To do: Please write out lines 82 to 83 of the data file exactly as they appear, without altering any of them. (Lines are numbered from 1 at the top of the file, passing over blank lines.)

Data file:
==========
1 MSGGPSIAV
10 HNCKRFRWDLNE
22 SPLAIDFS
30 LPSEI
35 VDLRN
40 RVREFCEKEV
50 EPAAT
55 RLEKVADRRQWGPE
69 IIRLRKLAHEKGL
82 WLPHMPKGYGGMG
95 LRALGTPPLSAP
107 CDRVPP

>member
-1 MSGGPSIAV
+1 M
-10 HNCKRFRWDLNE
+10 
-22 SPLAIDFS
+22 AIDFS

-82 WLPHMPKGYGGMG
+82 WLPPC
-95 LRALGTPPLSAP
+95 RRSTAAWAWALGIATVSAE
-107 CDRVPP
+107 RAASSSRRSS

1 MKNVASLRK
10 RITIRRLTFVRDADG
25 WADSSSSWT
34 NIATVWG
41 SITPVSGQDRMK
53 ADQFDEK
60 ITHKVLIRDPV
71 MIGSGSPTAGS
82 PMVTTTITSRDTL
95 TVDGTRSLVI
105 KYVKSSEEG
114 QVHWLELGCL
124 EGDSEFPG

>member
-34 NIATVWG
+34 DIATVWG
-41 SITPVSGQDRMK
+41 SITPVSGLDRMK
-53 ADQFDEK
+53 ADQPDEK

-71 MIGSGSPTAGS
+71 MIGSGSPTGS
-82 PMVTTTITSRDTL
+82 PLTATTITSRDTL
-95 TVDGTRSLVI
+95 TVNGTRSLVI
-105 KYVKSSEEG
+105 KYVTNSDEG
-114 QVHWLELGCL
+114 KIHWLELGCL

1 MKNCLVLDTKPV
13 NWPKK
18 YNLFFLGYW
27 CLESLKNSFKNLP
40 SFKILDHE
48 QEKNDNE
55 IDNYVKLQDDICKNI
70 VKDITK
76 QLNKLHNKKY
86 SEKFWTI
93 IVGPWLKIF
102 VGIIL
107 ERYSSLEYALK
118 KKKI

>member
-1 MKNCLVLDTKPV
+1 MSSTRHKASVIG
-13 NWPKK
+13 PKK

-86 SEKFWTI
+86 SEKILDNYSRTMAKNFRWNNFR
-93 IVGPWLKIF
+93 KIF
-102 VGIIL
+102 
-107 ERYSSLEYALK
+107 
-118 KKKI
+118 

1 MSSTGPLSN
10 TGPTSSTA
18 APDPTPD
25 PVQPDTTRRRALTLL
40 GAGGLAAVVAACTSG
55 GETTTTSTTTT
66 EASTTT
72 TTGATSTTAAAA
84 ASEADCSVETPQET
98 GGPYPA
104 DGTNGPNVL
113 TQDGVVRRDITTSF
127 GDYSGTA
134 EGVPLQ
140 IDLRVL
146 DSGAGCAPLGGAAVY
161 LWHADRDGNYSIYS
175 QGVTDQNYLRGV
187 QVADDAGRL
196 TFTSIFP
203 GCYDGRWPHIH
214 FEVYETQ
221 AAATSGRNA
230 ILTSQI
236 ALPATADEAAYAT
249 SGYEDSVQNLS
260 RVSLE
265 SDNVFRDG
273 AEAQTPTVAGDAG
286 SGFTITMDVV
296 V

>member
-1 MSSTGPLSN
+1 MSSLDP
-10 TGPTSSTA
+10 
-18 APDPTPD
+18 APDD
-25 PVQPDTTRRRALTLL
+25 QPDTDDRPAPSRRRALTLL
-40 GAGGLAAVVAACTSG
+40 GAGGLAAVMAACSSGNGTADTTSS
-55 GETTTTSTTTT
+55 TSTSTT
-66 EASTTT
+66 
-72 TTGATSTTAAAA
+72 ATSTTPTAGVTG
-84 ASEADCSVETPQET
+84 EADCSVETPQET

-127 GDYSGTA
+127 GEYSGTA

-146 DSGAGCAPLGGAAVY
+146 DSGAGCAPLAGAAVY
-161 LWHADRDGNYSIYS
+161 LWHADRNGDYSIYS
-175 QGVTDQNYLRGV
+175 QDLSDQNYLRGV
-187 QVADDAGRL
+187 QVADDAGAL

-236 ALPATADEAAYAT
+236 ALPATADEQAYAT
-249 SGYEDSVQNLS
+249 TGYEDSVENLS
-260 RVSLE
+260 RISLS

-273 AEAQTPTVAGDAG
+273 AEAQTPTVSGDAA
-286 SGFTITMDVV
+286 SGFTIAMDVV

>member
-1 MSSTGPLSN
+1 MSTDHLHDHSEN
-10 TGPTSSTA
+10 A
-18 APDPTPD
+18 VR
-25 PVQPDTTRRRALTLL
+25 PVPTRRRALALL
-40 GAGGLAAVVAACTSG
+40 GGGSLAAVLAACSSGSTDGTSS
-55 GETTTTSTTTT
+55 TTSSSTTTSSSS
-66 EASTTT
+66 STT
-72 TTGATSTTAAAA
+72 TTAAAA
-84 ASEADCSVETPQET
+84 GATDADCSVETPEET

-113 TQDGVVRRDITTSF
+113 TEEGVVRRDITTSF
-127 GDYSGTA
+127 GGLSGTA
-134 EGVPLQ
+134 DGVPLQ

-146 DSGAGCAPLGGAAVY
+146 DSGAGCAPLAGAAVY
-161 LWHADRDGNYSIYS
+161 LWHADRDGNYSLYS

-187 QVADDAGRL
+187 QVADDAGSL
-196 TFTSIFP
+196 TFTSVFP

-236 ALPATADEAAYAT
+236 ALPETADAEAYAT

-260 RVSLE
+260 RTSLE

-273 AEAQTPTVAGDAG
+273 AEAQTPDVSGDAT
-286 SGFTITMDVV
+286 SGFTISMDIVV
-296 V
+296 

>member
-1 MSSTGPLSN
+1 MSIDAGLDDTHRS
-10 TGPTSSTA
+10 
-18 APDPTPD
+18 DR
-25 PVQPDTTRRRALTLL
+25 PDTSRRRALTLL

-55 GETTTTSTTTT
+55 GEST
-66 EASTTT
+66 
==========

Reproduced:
+107 
-118 KKKI